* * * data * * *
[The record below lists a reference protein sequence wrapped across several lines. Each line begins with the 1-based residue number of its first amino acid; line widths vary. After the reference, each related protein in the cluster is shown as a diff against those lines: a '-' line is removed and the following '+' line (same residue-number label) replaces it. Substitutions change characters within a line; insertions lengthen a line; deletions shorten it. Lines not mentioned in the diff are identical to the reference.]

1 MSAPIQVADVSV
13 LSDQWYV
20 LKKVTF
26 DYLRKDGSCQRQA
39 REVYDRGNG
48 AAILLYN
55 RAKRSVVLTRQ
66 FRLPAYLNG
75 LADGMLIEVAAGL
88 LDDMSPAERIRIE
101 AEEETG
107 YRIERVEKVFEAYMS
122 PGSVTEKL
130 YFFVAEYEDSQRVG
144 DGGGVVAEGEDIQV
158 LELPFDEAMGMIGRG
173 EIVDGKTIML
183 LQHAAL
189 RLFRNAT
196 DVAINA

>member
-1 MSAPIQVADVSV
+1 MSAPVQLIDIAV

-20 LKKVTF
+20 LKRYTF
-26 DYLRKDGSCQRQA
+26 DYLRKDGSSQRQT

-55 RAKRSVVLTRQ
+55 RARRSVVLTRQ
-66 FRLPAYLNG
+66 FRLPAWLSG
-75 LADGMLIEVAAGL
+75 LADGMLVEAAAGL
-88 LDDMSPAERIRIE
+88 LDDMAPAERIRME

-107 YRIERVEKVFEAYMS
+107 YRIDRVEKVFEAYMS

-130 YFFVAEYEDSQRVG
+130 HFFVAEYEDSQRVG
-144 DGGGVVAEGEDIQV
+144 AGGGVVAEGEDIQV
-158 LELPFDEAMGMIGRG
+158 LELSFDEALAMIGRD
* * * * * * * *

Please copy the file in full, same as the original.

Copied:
[The record below lists a reference protein sequence wrapped across several lines. Each line begins with the 1-based residue number of its first amino acid; line widths vary. After the reference, each related protein in the cluster is shown as a diff against those lines: a '-' line is removed and the following '+' line (same residue-number label) replaces it. Substitutions change characters within a line; insertions lengthen a line; deletions shorten it. Lines not mentioned in the diff are identical to the reference.]

1 MSAPIQVADVSV
13 LSDQWYV
20 LKKVTF
26 DYLRKDGSCQRQA
39 REVYDRGNG
48 AAILLYN
55 RAKRSVVLTRQ
66 FRLPAYLNG
75 LADGMLIEVAAGL
88 LDDMSPAERIRIE
101 AEEETG
107 YRIERVEKVFEAYMS
122 PGSVTEKL
130 YFFVAEYEDSQRVG
144 DGGGVVAEGEDIQV
158 LELPFDEAMGMIGRG
173 EIVDGKTIML
183 LQHAAL
189 RLFRNAT
196 DVAINA

>member
-1 MSAPIQVADVSV
+1 MSAPVQLIDIAV

-20 LKKVTF
+20 LKRYTF
-26 DYLRKDGSCQRQA
+26 DYLRKDGSSQRQT

-55 RAKRSVVLTRQ
+55 RARRSVVLTRQ
-66 FRLPAYLNG
+66 FRLPAWLSG
-75 LADGMLIEVAAGL
+75 LADGMLVEAAAGL
-88 LDDMSPAERIRIE
+88 LDDMAPAERIRME

-107 YRIERVEKVFEAYMS
+107 YRIDRVEKVFEAYMS

-130 YFFVAEYEDSQRVG
+130 HFFVAEYEDSQRVG
-144 DGGGVVAEGEDIQV
+144 AGGGVVAEGEDIQV
-158 LELPFDEAMGMIGRG
+158 LELSFDEALAMIGRD